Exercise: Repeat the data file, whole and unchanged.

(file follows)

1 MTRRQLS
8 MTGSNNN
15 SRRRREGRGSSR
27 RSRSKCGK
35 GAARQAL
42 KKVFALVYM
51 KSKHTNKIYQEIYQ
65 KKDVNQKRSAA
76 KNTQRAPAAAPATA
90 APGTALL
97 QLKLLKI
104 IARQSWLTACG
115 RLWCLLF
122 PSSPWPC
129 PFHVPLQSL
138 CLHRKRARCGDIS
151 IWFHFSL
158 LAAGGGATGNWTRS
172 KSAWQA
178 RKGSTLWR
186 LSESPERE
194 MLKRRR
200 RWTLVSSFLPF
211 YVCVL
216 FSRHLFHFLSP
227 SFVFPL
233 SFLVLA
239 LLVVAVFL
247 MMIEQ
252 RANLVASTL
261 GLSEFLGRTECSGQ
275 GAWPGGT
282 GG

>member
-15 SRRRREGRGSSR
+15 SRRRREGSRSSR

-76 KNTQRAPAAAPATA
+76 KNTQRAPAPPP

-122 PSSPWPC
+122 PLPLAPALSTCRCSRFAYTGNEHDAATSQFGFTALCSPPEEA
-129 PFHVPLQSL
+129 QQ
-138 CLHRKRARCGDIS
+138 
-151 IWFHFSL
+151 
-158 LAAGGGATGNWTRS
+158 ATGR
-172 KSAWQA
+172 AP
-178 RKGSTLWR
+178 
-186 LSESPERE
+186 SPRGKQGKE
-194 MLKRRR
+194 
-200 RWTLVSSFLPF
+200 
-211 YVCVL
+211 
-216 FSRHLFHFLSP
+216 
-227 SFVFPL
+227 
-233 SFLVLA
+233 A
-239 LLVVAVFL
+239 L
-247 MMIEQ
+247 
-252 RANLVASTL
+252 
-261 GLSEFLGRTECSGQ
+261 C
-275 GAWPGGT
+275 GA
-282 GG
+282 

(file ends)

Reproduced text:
1 MTRRQLS
8 MTGSNNN
15 SRRRREGRGSSR
27 RSRSKCGK
35 GAARQAL
42 KKVFALVYM
51 KSKHTNKIYQEIYQ
65 KKDVNQKRSAA
76 KNTQRAPAAAPATA
90 APGTALL
97 QLKLLKI
104 IARQSWLTACG
115 RLWCLLF
122 PSSPWPC
129 PFHVPLQSL
138 CLHRKRARCGDIS
151 IWFHFSL
158 LAAGGGATGNWTRS
172 KSAWQA
178 RKGSTLWR
186 LSESPERE
194 MLKRRR
200 RWTLVSSFLPF
211 YVCVL
216 FSRHLFHFLSP
227 SFVFPL
233 SFLVLA
239 LLVVAVFL
247 MMIEQ
252 RANLVASTL
261 GLSEFLGRTECSGQ
275 GAWPGGT
282 GG

>member
-15 SRRRREGRGSSR
+15 SRRRREGSRSSR

-76 KNTQRAPAAAPATA
+76 KNTQRAPAPPP

-122 PSSPWPC
+122 PLPLAPALSTCRCSRFAYTGNEHDAATSQFGFTALCSPPEEA
-129 PFHVPLQSL
+129 QQ
-138 CLHRKRARCGDIS
+138 
-151 IWFHFSL
+151 
-158 LAAGGGATGNWTRS
+158 ATGR
-172 KSAWQA
+172 AP
-178 RKGSTLWR
+178 
-186 LSESPERE
+186 SPRGKQGKE
-194 MLKRRR
+194 
-200 RWTLVSSFLPF
+200 
-211 YVCVL
+211 
-216 FSRHLFHFLSP
+216 
-227 SFVFPL
+227 
-233 SFLVLA
+233 A
-239 LLVVAVFL
+239 L
-247 MMIEQ
+247 
-252 RANLVASTL
+252 
-261 GLSEFLGRTECSGQ
+261 C
-275 GAWPGGT
+275 GA
-282 GG
+282 